Dear reader, I hope you are still with me!

After eight posts of AutoFixture feature walkthroughs, I can't blame you for wondering why this tool might even be relevant to you. In this post, we'll finally begin to look at how AutoFixture can help you towards Zero-Friction TDD!

In an earlier post, I described how the Fixture Object pattern can help you greatly reduce the amount of test code that you have to write. Since AutoFixture was designed to act as a general-purpose Fixture Object, it can help you reduce the amount of test code even further, letting you focus on specifying the behavior of your SUT.

In that former post, the original example was this complex test that I will repeat in it's entirety for your benefit (or horror):

[TestMethod] public void NumberSumIsCorrect_Na├»ve() {     // Fixture setup     Thing thing1 = new Thing()     {         Number = 3,         Text = "Anonymous text 1"     };     Thing thing2 = new Thing()     {         Number = 6,         Text = "Anonymous text 2"     };     Thing thing3 = new Thing()     {         Number = 1,         Text = "Anonymous text 3"     };       int expectedSum = new[] { thing1, thing2, thing3 }.         Select(t => t.Number).Sum();       IMyInterface fake = new FakeMyInterface();     fake.AddThing(thing1);     fake.AddThing(thing2);     fake.AddThing(thing3);       MyClass sut = new MyClass(fake);     // Exercise system     int result = sut.CalculateSumOfThings();     // Verify outcome     Assert.AreEqual<int>(expectedSum, result,         "Sum of things");     // Teardown }

This test consists of 18 lines of code.

Using the Fixture Object pattern, I was able to cut that down to 7 lines of code, which is a 61% improvement (however, the downside was an additional 19 lines of (reusable) code for MyClassFixture, so the benefit can only be reaped when you have multiple tests leveraged by the same Fixture Object. This was all covered in the former post, to which I will refer you).

With AutoFixture, we can do much better. Here's a one-off rewrite of the unit test using AutoFixture:

[TestMethod] public void NumberSumIsCorrect_AutoFixture() {     // Fixture setup     Fixture fixture = new Fixture();     IMyInterface fake = new FakeMyInterface();     fixture.Register<IMyInterface>(() => fake);       var things = fixture.CreateMany<Thing>().ToList();     things.ForEach(t => fake.AddThing(t));     int expectedSum = things.Select(t => t.Number).Sum();       MyClass sut = fixture.CreateAnonymous<MyClass>();     // Exercise system     int result = sut.CalculateSumOfThings();     // Verify outcome     Assert.AreEqual<int>(expectedSum, result,         "Sum of things");     // Teardown }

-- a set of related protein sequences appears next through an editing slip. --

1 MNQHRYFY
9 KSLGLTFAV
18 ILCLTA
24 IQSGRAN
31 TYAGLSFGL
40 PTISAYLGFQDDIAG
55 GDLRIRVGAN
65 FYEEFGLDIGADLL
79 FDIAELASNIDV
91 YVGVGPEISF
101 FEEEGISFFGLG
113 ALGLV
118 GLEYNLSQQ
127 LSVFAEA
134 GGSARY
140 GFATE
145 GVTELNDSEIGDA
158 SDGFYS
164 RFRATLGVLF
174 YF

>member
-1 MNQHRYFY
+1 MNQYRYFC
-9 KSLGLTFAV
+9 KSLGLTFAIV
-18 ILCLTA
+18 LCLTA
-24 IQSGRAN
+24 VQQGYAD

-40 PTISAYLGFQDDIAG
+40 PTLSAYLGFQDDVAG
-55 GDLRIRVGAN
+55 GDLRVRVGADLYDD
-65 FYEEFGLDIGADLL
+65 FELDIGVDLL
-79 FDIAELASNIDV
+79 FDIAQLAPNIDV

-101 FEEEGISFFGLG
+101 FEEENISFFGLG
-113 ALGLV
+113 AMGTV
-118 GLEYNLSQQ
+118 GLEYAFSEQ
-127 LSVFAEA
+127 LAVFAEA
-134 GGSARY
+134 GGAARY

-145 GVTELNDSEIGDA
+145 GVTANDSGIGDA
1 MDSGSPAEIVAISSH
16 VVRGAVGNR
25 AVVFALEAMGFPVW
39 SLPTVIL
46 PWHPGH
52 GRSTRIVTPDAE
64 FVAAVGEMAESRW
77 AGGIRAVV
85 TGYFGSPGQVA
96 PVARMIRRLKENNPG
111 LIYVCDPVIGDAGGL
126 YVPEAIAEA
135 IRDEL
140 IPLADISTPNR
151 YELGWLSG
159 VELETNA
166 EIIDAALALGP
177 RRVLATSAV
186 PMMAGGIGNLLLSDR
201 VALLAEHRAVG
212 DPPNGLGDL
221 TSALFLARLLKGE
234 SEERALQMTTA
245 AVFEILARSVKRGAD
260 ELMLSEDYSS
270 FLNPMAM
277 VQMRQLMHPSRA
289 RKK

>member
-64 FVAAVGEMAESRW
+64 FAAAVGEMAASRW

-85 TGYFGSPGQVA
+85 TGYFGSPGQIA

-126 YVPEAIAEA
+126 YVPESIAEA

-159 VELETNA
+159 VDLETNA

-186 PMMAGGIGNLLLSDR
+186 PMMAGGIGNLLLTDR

In this test, I map the concrete fake instance to the IMyInterface type in the fixture object, and then use its ability to create many anonymous instances with one method call. Before exercising the SUT, I also use the fixture instance as a SUT Factory.

Apart from AutoFixture (and FakeMyInterface, which is invariant for all variations, and thus kept out of the comparison), this test stands alone, but still manages to reduce the number of code lines to 10 lines - a 44% improvement! In my book, that's already a significant gain in productivity and maintainability, but we can do better!

If we need to test MyClass repeatedly in similar ways, we can move the common code to a Fixture Object based on AutoFixture, and the test can be refactored to this:

[TestMethod] public void NumberSumIsCorrect_DerivedFixture() {     // Fixture setup     MyClassFixture fixture = new MyClassFixture();     fixture.AddManyTo(fixture.Things);       int expectedSum =         fixture.Things.Select(t => t.Number).Sum();     MyClass sut = fixture.CreateAnonymous<MyClass>();     // Exercise system     int result = sut.CalculateSumOfThings();     // Verify outcome     Assert.AreEqual<int>(expectedSum, result,         "Sum of things");     // Teardown }

Now we are back at 7 lines of code, which is on par with the original Fixture Object-based test, but now MyClassFixture is reduced to 8 lines of code:

internal class MyClassFixture : Fixture {     internal MyClassFixture()     {         this.Things = new List<Thing>();         this.Register<IMyInterface>(() =>             {                 var fake = new FakeMyInterface();                 this.Things.ToList().ForEach(t =>                     fake.AddThing(t));                 return fake;             });     }       internal IList<Thing> Things { get; private set; } }

Notice how I've moved the IMyInterface-to-FakeMyInterface mapping to MyClassFixture. Whenever it's asked to create a new instance of IMyInterface, MyClassFixture makes sure to add all the Thing instances to the fake before returning it.

Compared to the former Fixture Object of 19 lines, that's another 58% improvement. Considering some of the APIs I encounter in my daily work, the above example is even rather simple. The more complex and demanding your SUT's API is, the greater the gain from using AutoFixture will be, since it's going to figure out much of the routine stuff for you.

With this post, I hope I have given you a taste of the power that AutoFixture provides. It allows you to focus on specifying the behavior of your SUT, while taking care of all the infrastructure tedium that tends to get in the way.



Wish to comment?

You can add a comment to this post by sending me a pull request. Alternatively, you can discuss this post on Twitter or Google Plus, or somewhere else with a permalink. Ping me with the link, and I may add it as a comment.

Published

Friday, 15 May 2009 05:34:00 UTC

Tags



"Our team wholeheartedly endorses Mark. His expert service provides tremendous value."
Hire me!